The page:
Size750mLProof94 (47% ABV)*Please note that the ABV of this bottle may vary
This highly decorated gin earned Double Gold at the 2019 Sip Awards, and a Gold Medal at the 2019 Los Angeles International Spirits Competition.
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Availability & Returns
Note: Once an order has been safely & successfully delivered, we do not accept returns due to change of heart or taste. Due to state regulations, we cannot accept the return of alcohol purchased by a customer in error.
Waterloo No.9 Gin is a Texas contemporary style gin infused with expressive, beautifully balanced local botanicals. Being bottled at 94 proof maximizes the botanicals that are vapor infused during the distillation process. While paying homage to traditional dry gins with ingredients like juniper, coriander and anise, Waterloo No.9 builds in Hill Country flavor with pecans, lavender and grapefruit zest all harvested in Texas.
The result is a blend of science and art, a confluence of gin culture and terroir—the crisp, clear representation of Treaty Oak’s constant purposeful experimentation and pursuit of the curious.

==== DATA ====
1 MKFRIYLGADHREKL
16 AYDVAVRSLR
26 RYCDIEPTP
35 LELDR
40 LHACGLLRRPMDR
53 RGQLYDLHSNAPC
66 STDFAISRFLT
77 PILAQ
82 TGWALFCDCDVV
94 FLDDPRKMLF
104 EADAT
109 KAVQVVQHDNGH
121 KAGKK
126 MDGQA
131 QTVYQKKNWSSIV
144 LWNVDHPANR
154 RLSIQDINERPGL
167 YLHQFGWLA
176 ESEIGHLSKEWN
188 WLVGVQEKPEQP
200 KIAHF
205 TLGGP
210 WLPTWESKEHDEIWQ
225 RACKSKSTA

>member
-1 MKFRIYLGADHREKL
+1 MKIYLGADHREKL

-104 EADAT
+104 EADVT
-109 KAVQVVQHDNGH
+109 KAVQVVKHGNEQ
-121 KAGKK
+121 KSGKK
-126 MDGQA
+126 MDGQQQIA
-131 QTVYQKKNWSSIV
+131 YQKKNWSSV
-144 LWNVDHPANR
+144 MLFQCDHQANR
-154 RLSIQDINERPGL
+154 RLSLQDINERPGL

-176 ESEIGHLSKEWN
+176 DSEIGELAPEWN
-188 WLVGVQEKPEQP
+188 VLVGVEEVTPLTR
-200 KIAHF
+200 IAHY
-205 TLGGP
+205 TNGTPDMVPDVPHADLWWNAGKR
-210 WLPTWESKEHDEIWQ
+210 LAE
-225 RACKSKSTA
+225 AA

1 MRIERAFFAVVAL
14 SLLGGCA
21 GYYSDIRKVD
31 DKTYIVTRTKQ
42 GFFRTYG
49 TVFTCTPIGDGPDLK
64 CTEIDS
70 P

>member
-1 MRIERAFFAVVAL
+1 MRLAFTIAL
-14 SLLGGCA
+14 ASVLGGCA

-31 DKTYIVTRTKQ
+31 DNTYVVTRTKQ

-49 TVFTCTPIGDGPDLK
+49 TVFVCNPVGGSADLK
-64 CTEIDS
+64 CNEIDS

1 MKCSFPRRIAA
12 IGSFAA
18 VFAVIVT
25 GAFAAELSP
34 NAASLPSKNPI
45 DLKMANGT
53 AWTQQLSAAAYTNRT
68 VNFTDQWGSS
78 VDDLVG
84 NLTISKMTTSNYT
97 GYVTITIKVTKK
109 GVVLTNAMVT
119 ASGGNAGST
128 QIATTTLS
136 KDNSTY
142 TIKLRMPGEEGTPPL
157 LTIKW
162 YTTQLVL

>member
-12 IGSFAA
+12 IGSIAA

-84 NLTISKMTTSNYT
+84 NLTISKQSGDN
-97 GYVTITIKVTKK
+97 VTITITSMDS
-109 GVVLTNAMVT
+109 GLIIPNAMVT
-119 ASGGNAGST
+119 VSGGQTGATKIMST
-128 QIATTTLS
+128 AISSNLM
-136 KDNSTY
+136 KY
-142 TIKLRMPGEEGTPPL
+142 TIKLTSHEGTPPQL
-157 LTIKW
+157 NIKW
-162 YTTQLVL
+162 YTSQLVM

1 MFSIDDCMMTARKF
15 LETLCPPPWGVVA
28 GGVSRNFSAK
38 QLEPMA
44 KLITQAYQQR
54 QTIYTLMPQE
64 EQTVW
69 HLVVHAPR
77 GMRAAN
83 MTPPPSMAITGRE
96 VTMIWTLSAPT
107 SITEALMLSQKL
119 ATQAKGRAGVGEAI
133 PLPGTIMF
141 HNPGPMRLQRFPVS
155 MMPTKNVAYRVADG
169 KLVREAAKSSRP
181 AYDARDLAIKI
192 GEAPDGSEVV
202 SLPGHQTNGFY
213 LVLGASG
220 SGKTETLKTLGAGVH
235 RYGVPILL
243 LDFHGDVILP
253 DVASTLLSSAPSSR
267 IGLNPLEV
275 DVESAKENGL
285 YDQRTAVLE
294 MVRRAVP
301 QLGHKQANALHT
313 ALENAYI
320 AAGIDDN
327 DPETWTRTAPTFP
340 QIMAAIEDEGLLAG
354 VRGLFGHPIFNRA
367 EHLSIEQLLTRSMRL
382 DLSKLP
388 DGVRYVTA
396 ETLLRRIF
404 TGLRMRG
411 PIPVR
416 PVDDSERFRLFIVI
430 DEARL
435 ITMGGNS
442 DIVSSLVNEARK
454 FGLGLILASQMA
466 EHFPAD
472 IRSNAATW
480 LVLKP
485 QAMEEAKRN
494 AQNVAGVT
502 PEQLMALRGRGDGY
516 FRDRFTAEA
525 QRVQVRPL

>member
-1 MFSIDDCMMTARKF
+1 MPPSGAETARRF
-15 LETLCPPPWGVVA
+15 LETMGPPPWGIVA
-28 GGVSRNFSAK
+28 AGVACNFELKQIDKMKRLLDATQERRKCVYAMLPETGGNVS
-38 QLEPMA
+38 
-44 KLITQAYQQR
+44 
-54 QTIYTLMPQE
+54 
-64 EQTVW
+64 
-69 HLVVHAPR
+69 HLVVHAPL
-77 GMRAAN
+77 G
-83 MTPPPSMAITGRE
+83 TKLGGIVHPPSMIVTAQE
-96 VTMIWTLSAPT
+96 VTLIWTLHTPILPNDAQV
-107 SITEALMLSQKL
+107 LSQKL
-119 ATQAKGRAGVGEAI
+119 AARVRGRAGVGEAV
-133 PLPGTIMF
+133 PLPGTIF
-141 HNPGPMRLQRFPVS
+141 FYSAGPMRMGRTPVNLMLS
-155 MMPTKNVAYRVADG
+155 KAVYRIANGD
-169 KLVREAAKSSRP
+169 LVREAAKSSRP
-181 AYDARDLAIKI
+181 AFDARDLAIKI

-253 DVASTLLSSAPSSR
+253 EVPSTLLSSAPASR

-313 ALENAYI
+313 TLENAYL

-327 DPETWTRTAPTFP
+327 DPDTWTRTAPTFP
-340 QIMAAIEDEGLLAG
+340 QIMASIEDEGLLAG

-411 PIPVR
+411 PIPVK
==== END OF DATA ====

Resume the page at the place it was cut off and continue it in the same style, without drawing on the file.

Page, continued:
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About Waterloo Gin
Treaty Oak Distillery is named after the famous 500-year old tree in Austin, under which Stephen F. Austin signed agreements defining the borders of Texas. Their gins are called Waterloo, after the original name of Austin. They moved to Dripping Springs, a place with a rich history of gatherings and shared perspectives.
Waterloo gin pours together limestone-fed springs and local botanicals in a bouquet of Hill Country flavors. At Treaty Oak distillery they harvest botanicals unique to the Texas Hill country and arrange them in basket in the still column. This vapor infusion technique allows the essence of each ingredient to find an even brighter expression in the resulting spirit.
According to Winston Churchill, "The gin and tonic has saved more Englishmen's lives and minds than all the doctors in the Empire," referring to the British officers using it to treat malaria in India.
Initially made for medicinal purposes, gin gets most of its flavor from the juniper berries added after the distillation process. It sure has come a long way from the Middle Ages, with the introduction of new botanicals, fruits, and spices, bringing it closer to people of all flavor varieties.